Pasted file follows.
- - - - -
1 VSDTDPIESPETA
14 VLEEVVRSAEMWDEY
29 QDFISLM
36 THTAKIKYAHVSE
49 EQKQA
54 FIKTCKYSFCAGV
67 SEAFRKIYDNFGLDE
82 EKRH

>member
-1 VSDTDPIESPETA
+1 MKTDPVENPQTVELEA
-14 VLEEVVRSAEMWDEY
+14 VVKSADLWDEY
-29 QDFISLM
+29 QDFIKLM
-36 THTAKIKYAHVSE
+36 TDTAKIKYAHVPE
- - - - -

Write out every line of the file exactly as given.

1 VSDTDPIESPETA
14 VLEEVVRSAEMWDEY
29 QDFISLM
36 THTAKIKYAHVSE
49 EQKQA
54 FIKTCKYSFCAGV
67 SEAFRKIYDNFGLDE
82 EKRH

>member
-1 VSDTDPIESPETA
+1 MKTDPVENPQTVELEA
-14 VLEEVVRSAEMWDEY
+14 VVKSADLWDEY
-29 QDFISLM
+29 QDFIKLM
-36 THTAKIKYAHVSE
+36 TDTAKIKYAHVPE